Is a recession imminent because of the collapse of Silicon Valley Bank? First Republic Bank, Signature Bank, and Silvergate Bank are also on the ropes, and I’m sure there are more to come as individuals withdraw their money to buy US Treasuries or bury it in the backyard. If bankers are nervous, they will stop lending funds to businesses and homeowners, which is not a good recipe for economic growth.
Because of the recent bank failures, loans to domestic banks touched an all-time high. The government has insured all deposits, causing the assets in the discount window to soar. According to PBS Newshour, the Fed loaned $300 billion to banks, allowing depositors to retrieve their funds. As a comparison, the Feds loaned $50 billion to banks during COVID and $538 billion during the Great Financial Crisis.
In addition to bank failures, several technology companies have laid off tens of thousands of employees. Morningstar said more than 139,000 employees had lost their jobs this year. The unemployment rate is hovering near historic lows at 3.60%, but it can climb quickly if the pace of layoffs intensifies.
Another headwind for the economy is the yield curve. Though rates have declined this past week significantly, the yield curve is still inverted. The yield on the US 2-Year Treasury is 4.14%, and the 10-Year yield is 3.56%. The yield curve is inverted when short-term rates are higher than long-term rates, which could signal a recession.
Gross Domestic Product (GDP) growth, or lack thereof, is a crucial recession indicator. The true definition of a recession is two consecutive negative GDP quarters, and so far, this metric is not flashing a warning. In fact, it continues to rise. GDP has increased by 5.68% over the past year, up 21.38% since COVID.
There have been thirteen recessions since the end of World War II, or about once every six years, lasting about ten months in length. Despite the recessions, the S&P 500 is up more than 23,000% since 1945, averaging 11.02% annually. The best three-year stretch for the S&P 500 occurred from 1984 to 1987, following the 1982 recession, averaging 33.4% annually, and the index never lost money during any 15-year rolling period. A one-dollar investment grew to $3,274. The one-month US T-Bill, the safest investment in the world, averaged 3.80% annually during this period, turning a dollar into $17.96.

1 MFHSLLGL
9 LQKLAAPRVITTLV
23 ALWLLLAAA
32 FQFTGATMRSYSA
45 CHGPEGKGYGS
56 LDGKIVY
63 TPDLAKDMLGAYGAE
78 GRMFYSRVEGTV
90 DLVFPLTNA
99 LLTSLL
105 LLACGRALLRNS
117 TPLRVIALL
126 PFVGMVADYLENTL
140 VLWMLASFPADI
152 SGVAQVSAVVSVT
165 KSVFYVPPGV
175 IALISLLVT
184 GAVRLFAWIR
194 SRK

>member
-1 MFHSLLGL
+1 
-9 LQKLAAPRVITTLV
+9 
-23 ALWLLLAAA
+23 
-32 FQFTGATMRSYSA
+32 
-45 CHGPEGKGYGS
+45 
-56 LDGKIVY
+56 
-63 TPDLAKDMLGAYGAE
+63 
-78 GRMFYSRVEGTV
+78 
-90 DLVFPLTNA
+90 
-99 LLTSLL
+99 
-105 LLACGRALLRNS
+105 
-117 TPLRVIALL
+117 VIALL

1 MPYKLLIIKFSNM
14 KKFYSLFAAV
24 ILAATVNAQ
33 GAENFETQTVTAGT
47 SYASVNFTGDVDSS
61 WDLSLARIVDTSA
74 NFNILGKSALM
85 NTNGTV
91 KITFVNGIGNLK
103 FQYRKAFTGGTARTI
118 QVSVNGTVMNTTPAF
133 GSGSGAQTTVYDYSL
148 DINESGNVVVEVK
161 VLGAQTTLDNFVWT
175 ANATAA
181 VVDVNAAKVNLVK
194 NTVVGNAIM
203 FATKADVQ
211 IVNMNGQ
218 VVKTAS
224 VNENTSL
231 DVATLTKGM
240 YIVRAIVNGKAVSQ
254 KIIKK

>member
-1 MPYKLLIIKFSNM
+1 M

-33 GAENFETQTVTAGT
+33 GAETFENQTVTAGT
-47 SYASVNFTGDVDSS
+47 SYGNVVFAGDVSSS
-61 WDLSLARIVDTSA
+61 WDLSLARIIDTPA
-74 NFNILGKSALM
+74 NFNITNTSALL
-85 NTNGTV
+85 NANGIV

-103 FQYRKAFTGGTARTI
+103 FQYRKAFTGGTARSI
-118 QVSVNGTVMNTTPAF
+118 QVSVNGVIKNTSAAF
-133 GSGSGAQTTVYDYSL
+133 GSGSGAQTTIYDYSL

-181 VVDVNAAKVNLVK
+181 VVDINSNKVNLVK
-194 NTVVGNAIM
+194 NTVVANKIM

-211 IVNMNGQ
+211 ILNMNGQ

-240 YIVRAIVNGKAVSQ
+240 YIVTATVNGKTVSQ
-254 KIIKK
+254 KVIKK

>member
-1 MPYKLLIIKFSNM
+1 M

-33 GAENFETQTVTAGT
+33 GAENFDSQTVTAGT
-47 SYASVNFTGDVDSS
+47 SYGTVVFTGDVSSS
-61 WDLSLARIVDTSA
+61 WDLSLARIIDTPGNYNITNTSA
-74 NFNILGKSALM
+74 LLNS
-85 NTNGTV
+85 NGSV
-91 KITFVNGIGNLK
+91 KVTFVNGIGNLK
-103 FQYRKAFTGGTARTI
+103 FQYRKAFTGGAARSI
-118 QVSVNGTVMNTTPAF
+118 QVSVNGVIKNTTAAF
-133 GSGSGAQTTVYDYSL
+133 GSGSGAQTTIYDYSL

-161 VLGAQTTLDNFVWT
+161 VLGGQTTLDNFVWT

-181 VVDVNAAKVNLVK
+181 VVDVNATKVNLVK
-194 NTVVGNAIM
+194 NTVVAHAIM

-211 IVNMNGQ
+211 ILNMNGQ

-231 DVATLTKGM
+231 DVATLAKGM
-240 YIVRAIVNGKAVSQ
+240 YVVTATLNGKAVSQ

A recession is coming, but I don’t know when, nor does anyone else. According to historical data, the last one occurred in 2020, so we may experience another between now and 2026. If you’re concerned about a recession, sell stocks, buy bonds, and increase your cash balance. If your time horizon is three to five years or more, and you’re not worried about volatility, buy stocks in a globally diversified portfolio.
The recent bank failures are another thing to worry about, but don’t let them distract you from your financial goals. The stock market is resilient and has survived worse calamities. As I often say, follow your plan, think long-term, diversify your assets, and good things will happen.
As sure as the spring will follow the winter, prosperity, and economic growth will follow a recession. ~ Bo Bennett
March 18, 2023
Bill Parrott, CFP®, is the President and CEO of Parrott Wealth Management in Austin, Texas. Parrott Wealth Management is a fee-only, fiduciary, registered investment advisor firm. Our goal is to remove complexity, confusion, and worry from the investment and financial planning process so our clients can pursue a life of purpose. Our firm does not have an asset or fee minimum, and we work with anybody who needs financial help regardless of age, income, or asset level. PWM’s custodian is TD Ameritrade, and our annual fee starts at .5% of your assets and drops depending on your asset level.
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